Contrived?

Maybe a little – but it IS pretty cool.

(The much larger upstairs area is being developed as a bar.)

The service is dispensed with a smile and the wait times are fine.

Spice Girls West offers a handful of square pizzas, four sangers and handful of such things as a hot dog, nachos and salads (see menu below).

The prices are real low.

 

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The Who Do You Think You Are pizza ($12) is lovely with prosciutto, provlone, artichokes and basil.

One review I read before departing opined that the pizzas here are more your American style, with a more spongy crust than usually provided with your Italian-style thin-crust pies.

This is true.

 

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The Cubano sandwich ($14) impresses the hell out of us.

It looks a tad modest for the price but eats quite big.

There’s oozy cheese, ham, pickles, mustard – and pork.

Here’s the thing – this “Citrus Roast Pork” really does have a citrus tang to it.

We’ll back for more this one.

 

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Ovest revisited

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Ovest, 572 Barkly Street, Footscray. Phone: 9687 7766

It’s been a while since Consider The Sauce’s inaugural visit to Ovest so I’m very happy to be taking Bennie for his first visit for Sunday lunch.

The place has quickly established itself as a popular fixture for West Footscray and beyond.

But as it has done so, Ovest has been evolving and growing.

 

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For starters, and no doubt to the grateful hurrahs of many, the boss has “caved in” – according the place’s Facebook page – and now has a “shiny new Wega machine”.

Espresso coffee at Ovest – oh yes!

As well, while Ovest has been open on Sundays for a while, starting this coming week it will be open as well for lunch from Tuesdays through Saturdays, with those days offering a streamlined menu of nine-inch pizzas and a few other goodies (see menu below).

For our Sunday lunch, Bennie and I have no problem with choosing from the regular menu, going pizzas all the way.

 

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The spicy pork on a tomato base with fennel sausage, ham, baby tomatoes, fior di latte, wonderfully crisp pancetta and chillies ($22.50) and …

 

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… the napolitana with olives, fat anchovies, baby tomatoes, mozzarella and basil ($19.50) are brilliant.

Really, these two are – in our experience – as good as pizzas can be.

My cafe latte is pretty good, too!

 

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Moto a-go-go

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Motorino, 29A Vernon Street, South Kingsville. Phone: 9399 2121

Motorino has been around for years but we’ve never until now been through its doors.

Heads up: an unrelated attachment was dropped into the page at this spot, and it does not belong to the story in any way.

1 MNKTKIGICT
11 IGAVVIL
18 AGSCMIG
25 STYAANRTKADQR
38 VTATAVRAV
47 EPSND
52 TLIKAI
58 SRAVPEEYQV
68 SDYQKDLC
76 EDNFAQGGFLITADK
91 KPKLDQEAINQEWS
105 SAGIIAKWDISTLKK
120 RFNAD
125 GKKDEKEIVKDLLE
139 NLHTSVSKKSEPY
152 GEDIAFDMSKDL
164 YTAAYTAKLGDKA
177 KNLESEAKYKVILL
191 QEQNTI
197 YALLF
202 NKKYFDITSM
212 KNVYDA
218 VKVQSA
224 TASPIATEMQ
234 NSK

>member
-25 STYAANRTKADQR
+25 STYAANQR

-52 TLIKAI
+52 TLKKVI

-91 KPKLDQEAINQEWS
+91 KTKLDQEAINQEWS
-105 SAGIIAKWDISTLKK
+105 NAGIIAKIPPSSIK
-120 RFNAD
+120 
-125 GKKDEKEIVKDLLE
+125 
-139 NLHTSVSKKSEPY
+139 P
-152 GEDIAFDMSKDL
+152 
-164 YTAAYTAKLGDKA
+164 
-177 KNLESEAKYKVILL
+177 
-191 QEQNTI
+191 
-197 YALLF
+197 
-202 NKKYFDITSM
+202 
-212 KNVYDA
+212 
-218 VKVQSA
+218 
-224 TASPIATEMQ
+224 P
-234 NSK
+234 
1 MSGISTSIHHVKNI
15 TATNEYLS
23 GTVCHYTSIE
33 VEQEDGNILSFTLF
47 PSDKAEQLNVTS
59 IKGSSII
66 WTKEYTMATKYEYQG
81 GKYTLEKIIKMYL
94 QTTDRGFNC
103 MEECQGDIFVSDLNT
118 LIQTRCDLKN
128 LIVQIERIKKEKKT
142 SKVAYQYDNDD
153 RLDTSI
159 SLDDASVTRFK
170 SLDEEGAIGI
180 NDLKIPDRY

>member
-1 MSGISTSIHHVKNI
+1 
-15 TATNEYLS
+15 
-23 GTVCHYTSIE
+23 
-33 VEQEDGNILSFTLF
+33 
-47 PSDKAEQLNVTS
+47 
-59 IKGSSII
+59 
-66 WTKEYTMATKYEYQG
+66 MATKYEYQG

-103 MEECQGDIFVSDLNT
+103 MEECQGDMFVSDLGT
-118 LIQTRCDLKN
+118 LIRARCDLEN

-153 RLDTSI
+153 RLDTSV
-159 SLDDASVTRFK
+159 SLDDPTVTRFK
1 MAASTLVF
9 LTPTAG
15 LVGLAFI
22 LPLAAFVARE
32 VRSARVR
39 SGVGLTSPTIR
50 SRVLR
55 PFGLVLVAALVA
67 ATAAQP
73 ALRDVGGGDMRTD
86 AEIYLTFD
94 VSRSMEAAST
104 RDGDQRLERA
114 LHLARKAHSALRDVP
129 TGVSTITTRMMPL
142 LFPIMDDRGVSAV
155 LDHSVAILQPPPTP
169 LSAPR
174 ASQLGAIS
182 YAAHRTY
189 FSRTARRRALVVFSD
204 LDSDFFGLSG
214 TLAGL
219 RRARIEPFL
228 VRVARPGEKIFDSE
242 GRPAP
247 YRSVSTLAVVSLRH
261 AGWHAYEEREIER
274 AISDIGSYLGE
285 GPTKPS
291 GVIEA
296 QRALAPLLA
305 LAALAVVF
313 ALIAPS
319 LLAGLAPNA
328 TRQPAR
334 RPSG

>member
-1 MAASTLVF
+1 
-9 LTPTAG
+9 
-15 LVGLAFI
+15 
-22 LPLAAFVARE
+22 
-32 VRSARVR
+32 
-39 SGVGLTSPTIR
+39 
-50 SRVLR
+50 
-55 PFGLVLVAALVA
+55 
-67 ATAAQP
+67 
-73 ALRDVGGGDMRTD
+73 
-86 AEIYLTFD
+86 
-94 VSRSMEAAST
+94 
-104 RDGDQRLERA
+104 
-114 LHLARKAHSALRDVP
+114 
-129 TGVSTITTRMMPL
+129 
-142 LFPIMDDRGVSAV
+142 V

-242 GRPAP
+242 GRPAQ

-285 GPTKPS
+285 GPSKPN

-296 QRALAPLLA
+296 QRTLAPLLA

Not sure why.

Certainly, it’s been in the mix many, many times as we’ve pondered our options – but we’ve chosen to go elsewhere.

A recent, indolent incident of home delivery pizzas quickened our interest – our couple of simple, vegetarian pizzas were simply the best to-our-door food we’ve ever invested in.

On time, hot, delicious.

So here we are, trying our luck without a booking on a Friday night.

No problem – we snag a table for two and take in our surroundings.

Having peered through the windows so often, it seems I’ve bred the impression that Motorino is somehow a sleek, trendy sort of place.

 

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So I am bemused to discover that from an insider’s point of view that it’s not like that at all – it’s just like any popular Italian eatery in Melbourne.

It could be in Carlton or Brunswick.

Gee, that sounds like I’m damning with faint praise – and that’s not my intention.

Mororino IS kinda cool and classy and the cooking aromas are intoxicating.

But it’s all a hubbub on this Friday night, with family groups galore and kids everywhere.

The staff are obliging, smiling and efficient.

We settle in for a slightly longer duration than planned but enjoy the hell out of our Motorino stay.

And why wouldn’t we when we have a pizza, a pasta, a dessert pizza and two hot drinks and pay a most admirable $56?

 

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Pizza funghi ($17.50) with caramelised onions, ricotta, olive oil and mozzarella is good though we find it a little austere and plain.

We unambiguously cast envying eyes at the specials-board marinated lamb number being consumed at a neighbouring table.

 

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Fusilli Tuscan of Tuscan sausage, caramelised onions, garlic, tomato sugo and parmesan ($19.50) we think is utterly brilliant.

I make a version of this at home but no way have I ever attained the sort of succulent, tasty, sticky and rich heights this plate does.

Wonderful!

 

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Having such a swell time are we that ordering a dessert pizza is a no-brainer.

Bennie’s outside talking on his phone – so I make the call: Raspberry and lemon curd pizza with double cream ($12).

As you’d expect, it’s on the tartish side – but that’s fine by us.

It lasts, maybe, about three minutes and is sluiced down by a just-right cafe latte ($3.50) and hot chocolate ($$3.50).

During the course of the evening, we’ve seen very many delivery drivers come and go.

I’m told that a typical Friday night will see about 80 deliveries made involving about eight or nine drivers.

Man, that’s some serious pizza moving business.

As we recently discovered for ourselves, there’s very delicious reasons for that.

But based on tonight’s meal, we reckon we should make the effort for an in-house visit much more often.